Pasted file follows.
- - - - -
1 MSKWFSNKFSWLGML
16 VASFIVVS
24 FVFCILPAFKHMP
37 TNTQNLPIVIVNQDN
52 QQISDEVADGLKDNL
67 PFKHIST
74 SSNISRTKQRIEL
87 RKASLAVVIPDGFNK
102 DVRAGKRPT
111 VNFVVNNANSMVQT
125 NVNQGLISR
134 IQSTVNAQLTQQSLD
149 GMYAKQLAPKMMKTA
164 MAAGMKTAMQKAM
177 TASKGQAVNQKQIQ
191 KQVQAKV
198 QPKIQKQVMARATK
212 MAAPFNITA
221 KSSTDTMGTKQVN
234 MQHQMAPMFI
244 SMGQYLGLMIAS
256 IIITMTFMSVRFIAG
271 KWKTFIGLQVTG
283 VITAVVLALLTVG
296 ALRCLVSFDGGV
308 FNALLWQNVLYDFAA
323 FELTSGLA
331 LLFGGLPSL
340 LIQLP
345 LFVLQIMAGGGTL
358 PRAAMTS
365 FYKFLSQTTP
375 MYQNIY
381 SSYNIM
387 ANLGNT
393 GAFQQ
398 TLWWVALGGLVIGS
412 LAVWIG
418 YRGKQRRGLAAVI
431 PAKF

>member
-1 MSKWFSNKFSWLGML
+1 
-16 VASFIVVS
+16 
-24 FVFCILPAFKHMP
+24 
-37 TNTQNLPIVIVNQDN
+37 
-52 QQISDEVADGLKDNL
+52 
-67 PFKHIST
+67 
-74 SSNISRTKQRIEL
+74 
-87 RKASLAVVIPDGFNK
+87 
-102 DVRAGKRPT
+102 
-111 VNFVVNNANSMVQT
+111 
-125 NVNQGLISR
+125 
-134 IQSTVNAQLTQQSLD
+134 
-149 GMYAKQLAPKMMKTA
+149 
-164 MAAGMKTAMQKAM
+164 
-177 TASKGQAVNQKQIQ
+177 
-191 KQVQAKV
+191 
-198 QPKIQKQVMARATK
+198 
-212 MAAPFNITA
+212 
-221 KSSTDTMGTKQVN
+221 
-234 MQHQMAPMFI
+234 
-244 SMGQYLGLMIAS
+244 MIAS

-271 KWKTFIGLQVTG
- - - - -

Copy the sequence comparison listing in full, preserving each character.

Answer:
1 MSKWFSNKFSWLGML
16 VASFIVVS
24 FVFCILPAFKHMP
37 TNTQNLPIVIVNQDN
52 QQISDEVADGLKDNL
67 PFKHIST
74 SSNISRTKQRIEL
87 RKASLAVVIPDGFNK
102 DVRAGKRPT
111 VNFVVNNANSMVQT
125 NVNQGLISR
134 IQSTVNAQLTQQSLD
149 GMYAKQLAPKMMKTA
164 MAAGMKTAMQKAM
177 TASKGQAVNQKQIQ
191 KQVQAKV
198 QPKIQKQVMARATK
212 MAAPFNITA
221 KSSTDTMGTKQVN
234 MQHQMAPMFI
244 SMGQYLGLMIAS
256 IIITMTFMSVRFIAG
271 KWKTFIGLQVTG
283 VITAVVLALLTVG
296 ALRCLVSFDGGV
308 FNALLWQNVLYDFAA
323 FELTSGLA
331 LLFGGLPSL
340 LIQLP
345 LFVLQIMAGGGTL
358 PRAAMTS
365 FYKFLSQTTP
375 MYQNIY
381 SSYNIM
387 ANLGNT
393 GAFQQ
398 TLWWVALGGLVIGS
412 LAVWIG
418 YRGKQRRGLAAVI
431 PAKF

>member
-1 MSKWFSNKFSWLGML
+1 
-16 VASFIVVS
+16 
-24 FVFCILPAFKHMP
+24 
-37 TNTQNLPIVIVNQDN
+37 
-52 QQISDEVADGLKDNL
+52 
-67 PFKHIST
+67 
-74 SSNISRTKQRIEL
+74 
-87 RKASLAVVIPDGFNK
+87 
-102 DVRAGKRPT
+102 
-111 VNFVVNNANSMVQT
+111 
-125 NVNQGLISR
+125 
-134 IQSTVNAQLTQQSLD
+134 
-149 GMYAKQLAPKMMKTA
+149 
-164 MAAGMKTAMQKAM
+164 
-177 TASKGQAVNQKQIQ
+177 
-191 KQVQAKV
+191 
-198 QPKIQKQVMARATK
+198 
-212 MAAPFNITA
+212 
-221 KSSTDTMGTKQVN
+221 
-234 MQHQMAPMFI
+234 
-244 SMGQYLGLMIAS
+244 MIAS

-271 KWKTFIGLQVTG